Friday, May 12, 2017

Brian Wiedenmeier, meet Matt Smith

Bike advocates live in an alternate universe, which is why I call their agenda a fantasy, since there's an unrealistic assumption underlying that agenda that it's possible---even a duty---for government at all levels to make riding a bike safe.

Bike advocates think doing that is all about "infrastructure." If they had protected bike lanes throughout the city, cyclists wouldn't have to worry about the danger of motor vehicles, and then men, women, children, and the elderly could all ride safely on city streets! (In reality most cycling accidents are "solo falls.")

Streetsblog's recent story on a talk at SPUR---a friendly audience for the bike message---by the Bicycle Coalition's Brian Wiedenmeier is a good example of this delusion:

San Francisco has made strides in increasing bicycling’s mode share, but its bike infrastructure is still bad. That was the conclusion of yesterday’s state of cycling talk at the San Francisco Bay Area Planning and Urban Research Association. “I had three or four near misses on Market street just getting over here,” said Brian Wiedenmeier, executive director of the San Francisco Bicycle Coalition. “So from our perspective it’s pretty crappy.” He said that the key to getting better, safer infrastructure for bikes is to rely on data when making decisions about lane and intersection construction...

Does Wiedenmeier mean Vision Zero "data"? According to that slogan disguised as a safety policy, every busy street in the city is part of "a high-injury network," since where most traffic accidents happen is---wait for it---on busy city streets.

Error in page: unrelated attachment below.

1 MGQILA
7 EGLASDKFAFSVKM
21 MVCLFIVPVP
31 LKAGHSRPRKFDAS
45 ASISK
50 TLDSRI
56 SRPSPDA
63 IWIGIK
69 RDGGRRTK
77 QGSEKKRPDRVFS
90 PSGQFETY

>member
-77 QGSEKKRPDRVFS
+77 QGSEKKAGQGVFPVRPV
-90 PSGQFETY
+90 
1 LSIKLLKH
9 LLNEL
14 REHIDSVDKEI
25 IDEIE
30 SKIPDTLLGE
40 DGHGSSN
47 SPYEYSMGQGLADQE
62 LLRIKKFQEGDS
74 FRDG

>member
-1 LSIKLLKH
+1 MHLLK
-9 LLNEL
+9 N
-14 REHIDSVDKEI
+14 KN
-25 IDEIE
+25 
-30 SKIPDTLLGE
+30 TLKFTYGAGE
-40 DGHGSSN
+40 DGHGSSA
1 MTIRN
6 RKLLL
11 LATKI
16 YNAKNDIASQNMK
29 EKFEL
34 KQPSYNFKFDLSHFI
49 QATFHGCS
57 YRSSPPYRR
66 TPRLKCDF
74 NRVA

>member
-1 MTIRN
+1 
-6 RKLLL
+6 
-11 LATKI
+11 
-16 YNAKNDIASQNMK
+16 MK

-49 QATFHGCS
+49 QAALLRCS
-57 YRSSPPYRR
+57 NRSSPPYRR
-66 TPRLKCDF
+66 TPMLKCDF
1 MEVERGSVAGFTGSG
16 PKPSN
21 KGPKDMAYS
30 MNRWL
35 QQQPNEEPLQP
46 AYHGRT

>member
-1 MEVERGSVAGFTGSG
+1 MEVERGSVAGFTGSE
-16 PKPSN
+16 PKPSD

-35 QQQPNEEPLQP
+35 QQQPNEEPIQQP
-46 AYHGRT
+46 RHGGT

Well, did Wiedenmeier have three or four "near misses" while riding his bike to SPUR? What was the nature of those incidents, and how would "infrastructure" have prevented them? Sounds like he was so rattled he couldn't clearly recall.

The infrastructure he wants: "protected bike lanes on all major streets," which means taking away traffic lanes and street parking on the busiest city streets, essentially remodeling city streets on behalf of a small minority and making traffic radically worse for more than 90% of those who now use city streets.

Wiedenmeier's experience reminds me of Matt Smith's 2005 account in the SF Weekly of his hair-raising daily commute by bike:

These conflicts are extraordinarily stressful, and on those mornings I find myself spending the first part of the day numb with low-level anger and fear. And I'm what you might call an ace at this: I've bike-commuted in big-city traffic for the past 25 years.

Nothing much has changed over the years. The moral of the story: riding a bike in San Francisco is dangerous and can't really be made safe. Don't do it, or if you do it have a realistic sense of the dangers involved. Even experienced cyclists get hurt on city streets.

We can be sure that Wiedenmeier wasn't referring to the "data" in that UC study that he and the Bicycle Coalition---along with Streetsblog and the rest of the local media---have been ignoring for years, since it showed that riding a bike in San Francisco is a lot more dangerous than the SFBC and City Hall have been telling us for years.

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Most Americans agree with SF

New York Magazine

...Since the early 2000s, the public’s views on sex and marriage have changed drastically, as the percentage of Americans who say gay relations, conceiving a child outside of wedlock, extramarital sex, and divorce are morally acceptable have all increased by double digits.

These shifts have been powered by the growing liberalism of America’s elderly — itself a product of the success of social movements and, well, father time thinning the ranks of more conservative generations. By contrast, America’s growing intolerance for cruelty to animals is driven by the sensitivities of those under 50...

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Sometimes a cover-up is necessary